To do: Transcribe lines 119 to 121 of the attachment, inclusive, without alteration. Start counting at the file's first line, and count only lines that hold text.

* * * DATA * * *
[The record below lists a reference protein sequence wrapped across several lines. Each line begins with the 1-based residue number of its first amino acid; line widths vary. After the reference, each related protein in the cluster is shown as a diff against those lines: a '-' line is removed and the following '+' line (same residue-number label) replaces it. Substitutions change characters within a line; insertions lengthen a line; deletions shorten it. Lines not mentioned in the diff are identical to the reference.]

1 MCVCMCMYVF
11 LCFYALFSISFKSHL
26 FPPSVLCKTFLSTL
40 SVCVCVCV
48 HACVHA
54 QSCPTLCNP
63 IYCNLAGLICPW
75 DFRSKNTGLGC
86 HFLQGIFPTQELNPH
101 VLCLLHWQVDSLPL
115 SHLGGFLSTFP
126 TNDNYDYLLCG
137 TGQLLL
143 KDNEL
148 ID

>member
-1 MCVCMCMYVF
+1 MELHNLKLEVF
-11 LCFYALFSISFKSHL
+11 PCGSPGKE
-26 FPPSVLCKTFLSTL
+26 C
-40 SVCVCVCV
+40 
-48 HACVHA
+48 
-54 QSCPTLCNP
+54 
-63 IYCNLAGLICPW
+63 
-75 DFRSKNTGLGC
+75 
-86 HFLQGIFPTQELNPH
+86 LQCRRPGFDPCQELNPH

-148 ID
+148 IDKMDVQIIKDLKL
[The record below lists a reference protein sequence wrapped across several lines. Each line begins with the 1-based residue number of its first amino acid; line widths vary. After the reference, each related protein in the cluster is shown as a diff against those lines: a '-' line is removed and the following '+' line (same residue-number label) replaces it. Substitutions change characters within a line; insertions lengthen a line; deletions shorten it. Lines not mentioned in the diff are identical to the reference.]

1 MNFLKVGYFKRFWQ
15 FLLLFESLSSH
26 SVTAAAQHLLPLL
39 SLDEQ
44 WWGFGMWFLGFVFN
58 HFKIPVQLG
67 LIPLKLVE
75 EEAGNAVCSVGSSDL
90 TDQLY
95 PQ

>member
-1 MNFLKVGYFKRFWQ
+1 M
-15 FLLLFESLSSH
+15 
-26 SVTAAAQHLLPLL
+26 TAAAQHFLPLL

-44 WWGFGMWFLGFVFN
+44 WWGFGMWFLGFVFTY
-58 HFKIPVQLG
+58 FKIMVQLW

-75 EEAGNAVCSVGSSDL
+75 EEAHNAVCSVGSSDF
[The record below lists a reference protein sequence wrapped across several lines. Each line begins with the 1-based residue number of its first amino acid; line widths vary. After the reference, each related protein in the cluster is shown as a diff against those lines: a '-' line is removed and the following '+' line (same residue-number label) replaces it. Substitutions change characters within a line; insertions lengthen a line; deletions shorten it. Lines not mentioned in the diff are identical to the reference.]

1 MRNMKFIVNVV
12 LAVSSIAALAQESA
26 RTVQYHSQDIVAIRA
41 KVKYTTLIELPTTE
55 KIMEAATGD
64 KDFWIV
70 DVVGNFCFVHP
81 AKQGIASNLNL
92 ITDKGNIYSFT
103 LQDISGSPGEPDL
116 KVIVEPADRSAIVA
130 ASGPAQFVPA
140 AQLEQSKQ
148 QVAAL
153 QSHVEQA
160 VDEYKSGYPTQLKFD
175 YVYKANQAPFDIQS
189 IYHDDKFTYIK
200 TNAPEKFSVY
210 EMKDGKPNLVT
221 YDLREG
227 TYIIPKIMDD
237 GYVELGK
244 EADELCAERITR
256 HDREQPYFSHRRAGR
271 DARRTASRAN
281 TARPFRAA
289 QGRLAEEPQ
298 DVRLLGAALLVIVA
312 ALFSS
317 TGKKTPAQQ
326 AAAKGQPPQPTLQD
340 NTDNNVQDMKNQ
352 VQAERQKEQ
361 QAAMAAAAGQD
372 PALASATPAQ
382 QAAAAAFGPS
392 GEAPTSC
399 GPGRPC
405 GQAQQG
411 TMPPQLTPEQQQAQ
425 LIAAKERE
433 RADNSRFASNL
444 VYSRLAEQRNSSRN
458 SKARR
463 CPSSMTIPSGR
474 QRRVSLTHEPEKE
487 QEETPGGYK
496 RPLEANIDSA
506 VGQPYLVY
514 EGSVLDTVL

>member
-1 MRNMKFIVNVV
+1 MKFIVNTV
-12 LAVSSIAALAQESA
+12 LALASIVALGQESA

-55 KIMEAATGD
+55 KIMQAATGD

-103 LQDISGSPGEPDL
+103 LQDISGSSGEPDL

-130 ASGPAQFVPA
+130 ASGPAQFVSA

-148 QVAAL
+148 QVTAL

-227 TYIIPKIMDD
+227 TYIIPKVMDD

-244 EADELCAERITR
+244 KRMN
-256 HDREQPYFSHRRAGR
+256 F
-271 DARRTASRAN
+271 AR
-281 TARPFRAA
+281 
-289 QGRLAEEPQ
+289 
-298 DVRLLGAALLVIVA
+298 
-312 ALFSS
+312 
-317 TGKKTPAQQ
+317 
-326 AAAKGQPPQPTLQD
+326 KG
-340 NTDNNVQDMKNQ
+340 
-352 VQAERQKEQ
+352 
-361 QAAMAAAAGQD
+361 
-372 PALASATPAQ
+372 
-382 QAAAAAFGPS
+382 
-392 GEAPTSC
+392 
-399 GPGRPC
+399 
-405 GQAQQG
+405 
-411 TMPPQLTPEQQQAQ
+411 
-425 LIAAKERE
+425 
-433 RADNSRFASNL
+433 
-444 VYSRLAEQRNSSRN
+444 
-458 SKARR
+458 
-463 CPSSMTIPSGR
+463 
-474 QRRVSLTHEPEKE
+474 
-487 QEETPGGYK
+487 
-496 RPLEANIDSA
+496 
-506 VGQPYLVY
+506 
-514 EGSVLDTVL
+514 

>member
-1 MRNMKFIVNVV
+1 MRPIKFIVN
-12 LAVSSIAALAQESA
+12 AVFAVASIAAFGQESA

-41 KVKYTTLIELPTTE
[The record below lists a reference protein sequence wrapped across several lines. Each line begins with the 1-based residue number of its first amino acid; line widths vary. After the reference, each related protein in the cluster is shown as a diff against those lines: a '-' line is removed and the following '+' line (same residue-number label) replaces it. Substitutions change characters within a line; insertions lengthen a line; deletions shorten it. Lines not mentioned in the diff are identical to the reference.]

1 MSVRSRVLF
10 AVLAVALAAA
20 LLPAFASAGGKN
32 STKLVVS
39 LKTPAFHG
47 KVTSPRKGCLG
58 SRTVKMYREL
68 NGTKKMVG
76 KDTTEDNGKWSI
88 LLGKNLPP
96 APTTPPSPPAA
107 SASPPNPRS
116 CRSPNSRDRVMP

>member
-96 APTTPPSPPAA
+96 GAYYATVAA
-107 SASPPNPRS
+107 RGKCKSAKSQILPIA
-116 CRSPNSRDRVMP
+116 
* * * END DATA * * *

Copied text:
-55 KIMEAATGD
+55 KIMQAATGD

-103 LQDISGSPGEPDL